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Pharmacogenomics. 2006 Sep;7(6):889-908.

Can pharmacogenetics help rescue drugs withdrawn from the market?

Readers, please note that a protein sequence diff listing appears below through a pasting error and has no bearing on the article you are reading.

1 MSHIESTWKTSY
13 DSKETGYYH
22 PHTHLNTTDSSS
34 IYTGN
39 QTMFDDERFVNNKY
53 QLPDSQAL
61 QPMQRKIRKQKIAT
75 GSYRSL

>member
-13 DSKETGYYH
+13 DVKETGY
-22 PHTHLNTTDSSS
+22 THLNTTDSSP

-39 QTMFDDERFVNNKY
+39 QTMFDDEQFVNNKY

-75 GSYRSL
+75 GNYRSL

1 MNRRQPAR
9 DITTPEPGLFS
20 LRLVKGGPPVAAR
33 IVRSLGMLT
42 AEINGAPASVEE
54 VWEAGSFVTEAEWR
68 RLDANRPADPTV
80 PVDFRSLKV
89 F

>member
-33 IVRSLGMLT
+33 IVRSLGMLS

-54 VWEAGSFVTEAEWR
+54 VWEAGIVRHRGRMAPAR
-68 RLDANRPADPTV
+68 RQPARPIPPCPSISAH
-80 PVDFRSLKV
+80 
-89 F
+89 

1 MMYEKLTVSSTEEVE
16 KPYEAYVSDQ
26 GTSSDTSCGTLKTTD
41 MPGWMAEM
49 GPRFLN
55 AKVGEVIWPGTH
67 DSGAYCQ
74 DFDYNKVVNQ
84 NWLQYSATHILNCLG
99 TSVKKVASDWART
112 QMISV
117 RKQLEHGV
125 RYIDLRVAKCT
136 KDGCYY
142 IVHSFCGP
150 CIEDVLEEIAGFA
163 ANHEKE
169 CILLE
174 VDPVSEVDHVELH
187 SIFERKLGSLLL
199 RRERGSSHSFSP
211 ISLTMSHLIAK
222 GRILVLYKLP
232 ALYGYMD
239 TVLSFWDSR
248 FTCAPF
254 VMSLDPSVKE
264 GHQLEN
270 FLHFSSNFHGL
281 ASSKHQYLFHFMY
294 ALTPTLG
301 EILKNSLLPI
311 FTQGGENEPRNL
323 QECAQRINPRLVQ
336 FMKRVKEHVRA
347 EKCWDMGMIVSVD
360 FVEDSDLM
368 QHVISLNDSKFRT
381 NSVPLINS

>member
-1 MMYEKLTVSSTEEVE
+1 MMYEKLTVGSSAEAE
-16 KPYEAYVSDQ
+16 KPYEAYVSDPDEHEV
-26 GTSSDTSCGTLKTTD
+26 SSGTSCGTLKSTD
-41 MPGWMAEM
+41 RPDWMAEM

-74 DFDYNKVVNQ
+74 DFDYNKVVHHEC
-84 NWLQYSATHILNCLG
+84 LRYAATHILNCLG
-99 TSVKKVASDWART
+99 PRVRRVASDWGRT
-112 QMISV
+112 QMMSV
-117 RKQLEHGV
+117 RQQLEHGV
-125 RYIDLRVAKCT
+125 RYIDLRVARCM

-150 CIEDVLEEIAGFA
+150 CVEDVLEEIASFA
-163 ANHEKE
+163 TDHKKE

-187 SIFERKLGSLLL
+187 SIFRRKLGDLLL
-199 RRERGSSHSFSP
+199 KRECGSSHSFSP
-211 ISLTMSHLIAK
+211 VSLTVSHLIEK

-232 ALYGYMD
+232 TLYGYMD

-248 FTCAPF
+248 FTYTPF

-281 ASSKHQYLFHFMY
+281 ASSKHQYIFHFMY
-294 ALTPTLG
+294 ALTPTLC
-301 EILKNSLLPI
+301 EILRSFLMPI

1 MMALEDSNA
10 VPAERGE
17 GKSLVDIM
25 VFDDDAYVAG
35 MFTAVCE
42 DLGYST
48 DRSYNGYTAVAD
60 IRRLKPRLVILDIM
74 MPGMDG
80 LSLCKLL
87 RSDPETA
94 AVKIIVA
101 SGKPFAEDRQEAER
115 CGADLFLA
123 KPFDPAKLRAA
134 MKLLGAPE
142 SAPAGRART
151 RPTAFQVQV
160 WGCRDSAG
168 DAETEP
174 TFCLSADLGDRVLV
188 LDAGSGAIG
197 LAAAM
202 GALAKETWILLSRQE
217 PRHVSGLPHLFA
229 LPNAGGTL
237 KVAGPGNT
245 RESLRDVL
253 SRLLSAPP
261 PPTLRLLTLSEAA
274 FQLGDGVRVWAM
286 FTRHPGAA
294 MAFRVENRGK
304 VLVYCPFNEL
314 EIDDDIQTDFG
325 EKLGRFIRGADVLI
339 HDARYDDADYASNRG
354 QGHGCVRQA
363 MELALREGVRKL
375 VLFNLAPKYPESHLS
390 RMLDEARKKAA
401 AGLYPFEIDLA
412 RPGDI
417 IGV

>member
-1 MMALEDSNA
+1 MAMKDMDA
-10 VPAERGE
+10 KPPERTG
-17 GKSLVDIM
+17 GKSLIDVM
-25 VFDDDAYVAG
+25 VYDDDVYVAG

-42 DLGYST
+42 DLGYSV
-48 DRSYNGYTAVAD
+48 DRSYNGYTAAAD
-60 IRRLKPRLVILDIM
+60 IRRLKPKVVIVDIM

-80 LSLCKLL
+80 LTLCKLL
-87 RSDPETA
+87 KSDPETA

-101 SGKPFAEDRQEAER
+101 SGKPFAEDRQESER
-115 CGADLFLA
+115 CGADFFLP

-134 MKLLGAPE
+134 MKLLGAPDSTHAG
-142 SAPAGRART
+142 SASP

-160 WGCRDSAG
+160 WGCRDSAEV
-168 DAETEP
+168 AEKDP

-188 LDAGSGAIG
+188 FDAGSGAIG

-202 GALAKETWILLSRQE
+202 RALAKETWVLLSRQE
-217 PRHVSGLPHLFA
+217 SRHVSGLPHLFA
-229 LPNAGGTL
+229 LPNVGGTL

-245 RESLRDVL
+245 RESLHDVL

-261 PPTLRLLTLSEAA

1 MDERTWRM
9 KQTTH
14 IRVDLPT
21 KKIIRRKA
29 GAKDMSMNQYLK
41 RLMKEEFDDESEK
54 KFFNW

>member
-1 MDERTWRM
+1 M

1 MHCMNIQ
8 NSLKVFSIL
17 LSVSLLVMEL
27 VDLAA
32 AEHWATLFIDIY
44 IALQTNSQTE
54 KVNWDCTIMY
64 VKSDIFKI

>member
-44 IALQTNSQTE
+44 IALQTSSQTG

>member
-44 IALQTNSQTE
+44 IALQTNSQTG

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Observations over the later half of the last century have suggested that genetic factors may be the prime determinant of drug response, at least for some drugs. Retrospectively gathered data have provided further support to the notion that genotype-based prescribing will improve the overall efficacy rates and minimize adverse drug reactions (ADRs), making personalized medicine a reality. During the last 16 years, 38 drugs have been withdrawn from major markets due to safety concerns. Inevitably, a question arises as to whether it might be possible to 'rescue' some of these drugs by promoting genotype-based prescribing. However, ironically pharmacogenetics has not perceptibly improved the risk/benefit of a large number of genetically susceptible drugs that are already in wide clinical use and are associated with serious ADRs. Drug-induced hepatotoxicity and QT interval prolongation (with or without torsade de pointes) account for 24 (63%) of these 38 drug withdrawals. In terms of the number of drugs implicated, both these toxicities are on the increase. Many others have had to be withdrawn due to their inappropriate use. This paper discusses the criteria that a drug would need to fulfill, and summarizes the likely regulatory requirements, before its pharmacogenetic rescue can be considered to be realistic. One drug that fulfils these criteria is perhexiline (withdrawn worldwide in 1988) and is discussed in some detail. For the majority of these 38 drugs there are, at present, no candidates for genetic traits to which the toxicity that led to their withdrawal may be linked. For a few other drugs where a potential candidate for a genetic trait might explain the toxicity of concern, the majority of patients who experienced the index toxicity had easily managed nongenetic risk factors. It may be possible to rescue these drugs simply by careful attention to their dose, interaction potential and prescribing patterns, but without the need for any pharmacogenetic test. In addition, the pharmacogenetic rescue of drugs might not be as effective as anticipated as hardly any pharmacogenetic test is known to have the required test efficiency to promote individualized therapy. Multiple pathways of drug elimination, contribution to toxicity by metabolites as well as the parent drug, gene-gene interactions, multiple mechanisms of toxicity and inadequate characterization of phenotype account for this lack of highly predictive tests. The clinical use of tests that lack the required efficiency carries the risks of over- or under-dosing some patients, denying the drug to others and decreasing physician vigilance of patients. Above all, at present, prescribing physicians lack an adequate understanding of pharmacogenetics and its limitations. It is also questionable whether their prescribing will comply with the requirements for pretreatment pharmacogenetic tests to make pharmacogenetic rescue a realistic goal.

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